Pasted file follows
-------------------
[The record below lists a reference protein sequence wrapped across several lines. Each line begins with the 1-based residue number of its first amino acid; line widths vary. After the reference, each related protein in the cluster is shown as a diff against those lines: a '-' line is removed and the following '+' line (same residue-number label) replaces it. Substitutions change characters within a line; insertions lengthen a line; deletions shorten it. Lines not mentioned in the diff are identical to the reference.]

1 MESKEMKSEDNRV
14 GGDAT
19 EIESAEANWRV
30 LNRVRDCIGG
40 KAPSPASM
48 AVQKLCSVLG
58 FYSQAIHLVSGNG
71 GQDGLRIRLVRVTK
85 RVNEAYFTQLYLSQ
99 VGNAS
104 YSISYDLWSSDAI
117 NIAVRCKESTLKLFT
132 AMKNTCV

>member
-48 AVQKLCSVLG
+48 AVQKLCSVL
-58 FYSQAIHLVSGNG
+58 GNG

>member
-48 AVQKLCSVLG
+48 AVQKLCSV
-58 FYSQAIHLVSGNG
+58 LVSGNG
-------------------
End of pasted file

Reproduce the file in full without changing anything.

[The record below lists a reference protein sequence wrapped across several lines. Each line begins with the 1-based residue number of its first amino acid; line widths vary. After the reference, each related protein in the cluster is shown as a diff against those lines: a '-' line is removed and the following '+' line (same residue-number label) replaces it. Substitutions change characters within a line; insertions lengthen a line; deletions shorten it. Lines not mentioned in the diff are identical to the reference.]

1 MESKEMKSEDNRV
14 GGDAT
19 EIESAEANWRV
30 LNRVRDCIGG
40 KAPSPASM
48 AVQKLCSVLG
58 FYSQAIHLVSGNG
71 GQDGLRIRLVRVTK
85 RVNEAYFTQLYLSQ
99 VGNAS
104 YSISYDLWSSDAI
117 NIAVRCKESTLKLFT
132 AMKNTCV

>member
-48 AVQKLCSVLG
+48 AVQKLCSVL
-58 FYSQAIHLVSGNG
+58 GNG

>member
-48 AVQKLCSVLG
+48 AVQKLCSV
-58 FYSQAIHLVSGNG
+58 LVSGNG